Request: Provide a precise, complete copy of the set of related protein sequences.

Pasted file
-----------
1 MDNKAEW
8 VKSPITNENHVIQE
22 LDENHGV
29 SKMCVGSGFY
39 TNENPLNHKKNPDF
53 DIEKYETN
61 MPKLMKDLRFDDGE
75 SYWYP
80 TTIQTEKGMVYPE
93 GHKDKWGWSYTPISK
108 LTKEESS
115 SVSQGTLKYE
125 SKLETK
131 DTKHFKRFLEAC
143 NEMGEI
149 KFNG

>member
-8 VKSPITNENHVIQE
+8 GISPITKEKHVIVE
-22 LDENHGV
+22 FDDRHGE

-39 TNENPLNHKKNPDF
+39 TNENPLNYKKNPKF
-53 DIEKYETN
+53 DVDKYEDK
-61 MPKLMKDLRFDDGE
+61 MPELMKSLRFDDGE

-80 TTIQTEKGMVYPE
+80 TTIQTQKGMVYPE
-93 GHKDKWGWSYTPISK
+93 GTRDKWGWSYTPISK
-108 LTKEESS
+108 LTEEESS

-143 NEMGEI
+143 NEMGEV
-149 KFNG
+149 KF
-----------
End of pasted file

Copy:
1 MDNKAEW
8 VKSPITNENHVIQE
22 LDENHGV
29 SKMCVGSGFY
39 TNENPLNHKKNPDF
53 DIEKYETN
61 MPKLMKDLRFDDGE
75 SYWYP
80 TTIQTEKGMVYPE
93 GHKDKWGWSYTPISK
108 LTKEESS
115 SVSQGTLKYE
125 SKLETK
131 DTKHFKRFLEAC
143 NEMGEI
149 KFNG

>member
-8 VKSPITNENHVIQE
+8 GISPITKEKHVIVE
-22 LDENHGV
+22 FDDRHGE

-39 TNENPLNHKKNPDF
+39 TNENPLNYKKNPKF
-53 DIEKYETN
+53 DVDKYEDK
-61 MPKLMKDLRFDDGE
+61 MPELMKSLRFDDGE

-80 TTIQTEKGMVYPE
+80 TTIQTQKGMVYPE
-93 GHKDKWGWSYTPISK
+93 GTRDKWGWSYTPISK
-108 LTKEESS
+108 LTEEESS

-143 NEMGEI
+143 NEMGEV
-149 KFNG
+149 KF